Q: Are your judo activities funded corporate sponsors or the government? A: I’m not sponsored by any companies. The government pays for everything: food, lodging, training. They also give us a small allowance.

Q: What about for overseas competitions?
Normally the government will pay for this but my last two competitions were sponsored by the IJF. I'm grateful to them for that.

Q: What are your favourite techniques?
My main technique is left-sided uchimata. I love this technique because it involves a mix of flexibility, strength and balance. As for groundwork, I’m not really into newaza but I have won with strangles before.

Q: Do you have any uchimata heroes?
I’m a fan of all uchimata specialists but I would say Maruyama at -66kg is especially impressive.

Q: Any techniques you’d like to do but have difficulty mastering?
I’d like to be able to do ippon-seoi-nage to the right. I’ve been trying this for years but I can’t seem to get it to work for me.

Q: Did you develop the drop kata-guruma as an alternative?
In a way yes because all my other throws are left-sided throws and I needed at least one throw where I could throw uke towards her right.

Q: What do you like most about competing?
I just like to fight, really. I guess I’m naturally quite an aggressive person, have been since young, so judo is an ideal sport for me.

Q: How well do you cope with defeat?
Whether I win or lose a fight, what’s important is that I did my best. As long as I feel I did my best, I can accept it if I lose. I’ll take it to mean I’ve just go to work harder for better results.

Q: You’re 21 now and no longer in the juniors. How do you feel about fighting in the seniors?
I welcome it. It’s more challenging of course but to me if you want to prove that you are good, you must be able to produce results at the senior level.

Q: You did very well at the 2020 Dusseldorf Grand Slam, defeating two very experienced players, Sabrina Filzmoser and Hedvig Karakas. How did it feel fighting these two?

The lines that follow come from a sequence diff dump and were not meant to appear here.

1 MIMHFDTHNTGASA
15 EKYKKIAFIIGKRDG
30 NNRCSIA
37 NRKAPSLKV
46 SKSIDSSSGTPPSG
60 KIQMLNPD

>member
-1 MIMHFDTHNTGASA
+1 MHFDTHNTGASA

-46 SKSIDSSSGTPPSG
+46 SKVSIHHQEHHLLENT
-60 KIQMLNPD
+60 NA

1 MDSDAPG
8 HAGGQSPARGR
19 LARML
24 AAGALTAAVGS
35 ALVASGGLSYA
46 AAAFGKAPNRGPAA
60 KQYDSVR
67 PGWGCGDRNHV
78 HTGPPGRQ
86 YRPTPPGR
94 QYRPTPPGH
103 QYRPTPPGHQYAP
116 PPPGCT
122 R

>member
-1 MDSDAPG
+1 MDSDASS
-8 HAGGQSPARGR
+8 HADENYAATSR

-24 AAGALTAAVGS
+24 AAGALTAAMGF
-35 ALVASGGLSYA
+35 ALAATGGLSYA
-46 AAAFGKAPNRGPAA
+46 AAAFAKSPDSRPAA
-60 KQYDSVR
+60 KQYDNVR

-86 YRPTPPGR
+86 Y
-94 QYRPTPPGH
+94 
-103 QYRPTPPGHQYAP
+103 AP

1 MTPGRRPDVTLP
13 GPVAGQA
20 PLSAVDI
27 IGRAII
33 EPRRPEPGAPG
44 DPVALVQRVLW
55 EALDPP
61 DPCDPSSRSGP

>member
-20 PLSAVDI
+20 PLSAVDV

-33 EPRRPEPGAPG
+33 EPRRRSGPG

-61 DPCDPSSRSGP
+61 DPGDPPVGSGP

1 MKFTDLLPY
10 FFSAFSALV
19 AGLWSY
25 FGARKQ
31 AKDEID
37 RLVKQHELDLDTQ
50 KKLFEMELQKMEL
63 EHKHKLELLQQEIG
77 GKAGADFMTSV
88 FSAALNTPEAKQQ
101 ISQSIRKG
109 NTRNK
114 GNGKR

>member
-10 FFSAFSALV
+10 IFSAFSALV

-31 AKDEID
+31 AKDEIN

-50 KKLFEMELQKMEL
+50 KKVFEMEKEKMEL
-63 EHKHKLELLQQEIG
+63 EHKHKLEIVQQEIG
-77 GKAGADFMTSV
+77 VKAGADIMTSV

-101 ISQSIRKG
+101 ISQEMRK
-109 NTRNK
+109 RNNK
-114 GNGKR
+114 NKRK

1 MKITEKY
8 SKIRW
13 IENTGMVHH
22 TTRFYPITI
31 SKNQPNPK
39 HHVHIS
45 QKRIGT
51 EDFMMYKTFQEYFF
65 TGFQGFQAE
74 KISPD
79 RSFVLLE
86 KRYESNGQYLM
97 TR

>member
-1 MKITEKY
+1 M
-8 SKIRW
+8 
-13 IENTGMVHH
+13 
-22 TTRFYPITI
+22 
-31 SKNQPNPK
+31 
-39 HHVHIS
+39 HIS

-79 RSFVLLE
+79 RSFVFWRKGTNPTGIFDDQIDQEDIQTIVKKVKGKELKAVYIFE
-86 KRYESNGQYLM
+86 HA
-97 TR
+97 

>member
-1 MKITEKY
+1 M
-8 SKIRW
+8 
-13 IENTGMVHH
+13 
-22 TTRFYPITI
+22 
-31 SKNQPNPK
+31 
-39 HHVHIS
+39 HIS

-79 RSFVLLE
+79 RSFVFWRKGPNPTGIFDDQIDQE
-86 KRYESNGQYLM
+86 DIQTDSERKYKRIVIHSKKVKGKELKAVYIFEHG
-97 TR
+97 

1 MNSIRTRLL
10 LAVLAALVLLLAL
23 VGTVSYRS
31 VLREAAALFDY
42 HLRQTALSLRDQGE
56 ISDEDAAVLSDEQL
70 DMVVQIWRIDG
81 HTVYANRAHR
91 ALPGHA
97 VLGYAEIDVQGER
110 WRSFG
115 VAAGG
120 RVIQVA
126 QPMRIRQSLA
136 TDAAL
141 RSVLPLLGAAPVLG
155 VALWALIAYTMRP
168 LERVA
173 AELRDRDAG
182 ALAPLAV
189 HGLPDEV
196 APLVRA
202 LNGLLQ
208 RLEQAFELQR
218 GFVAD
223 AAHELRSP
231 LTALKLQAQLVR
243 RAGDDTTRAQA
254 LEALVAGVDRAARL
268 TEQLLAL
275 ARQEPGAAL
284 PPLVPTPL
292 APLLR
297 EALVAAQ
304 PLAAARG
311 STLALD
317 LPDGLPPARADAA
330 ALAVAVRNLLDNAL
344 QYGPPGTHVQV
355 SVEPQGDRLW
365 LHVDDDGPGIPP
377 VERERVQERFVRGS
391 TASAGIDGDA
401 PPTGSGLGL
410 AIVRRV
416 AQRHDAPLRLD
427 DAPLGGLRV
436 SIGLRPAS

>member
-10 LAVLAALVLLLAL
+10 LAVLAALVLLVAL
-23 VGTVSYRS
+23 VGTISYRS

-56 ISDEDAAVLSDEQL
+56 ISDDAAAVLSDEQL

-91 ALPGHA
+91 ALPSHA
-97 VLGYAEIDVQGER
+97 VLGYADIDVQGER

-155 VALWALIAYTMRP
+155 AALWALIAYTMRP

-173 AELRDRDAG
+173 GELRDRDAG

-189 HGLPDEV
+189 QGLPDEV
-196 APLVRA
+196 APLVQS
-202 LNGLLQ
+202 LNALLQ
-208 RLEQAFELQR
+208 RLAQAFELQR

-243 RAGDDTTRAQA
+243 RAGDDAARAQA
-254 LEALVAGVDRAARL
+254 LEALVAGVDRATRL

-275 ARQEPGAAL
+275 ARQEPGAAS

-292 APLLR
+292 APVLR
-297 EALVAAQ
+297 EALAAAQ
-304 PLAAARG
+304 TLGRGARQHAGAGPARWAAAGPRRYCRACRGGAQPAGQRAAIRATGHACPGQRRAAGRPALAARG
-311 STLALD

It was a good day for me and it felt amazing fighting them. It definitely boosted my confidence being able to overcome such capable players.

Q: You also gave Sumiya Dorjsuren a hard time, taking her into Golden Score. Although you didn’t win that one, are you satisfied with your performance?
It was a tough fight, a close fight and I actually thought I could win, especially after she got her second shido. But I got caught by her seoi-nage. I would say I was happy with my performance but I'm not satisfied with it.

Q: What are your short-term and long-term goals?
My short-term goal is to win the African Championships again. It will be held in December. And my long-term goal would be the Olympics next summer.

Q: Do you feel you’ve sacrificed a lot for judo?
Sometimes yes because I left my family at the age of 15 to do judo. In my culture that's a young age for a girl to be living alone. Also, in order to be able to do judo like I do — basically full-time training — I’ve had to take up sports science rather than some other subject. But as they say, great success requires great sacrifice.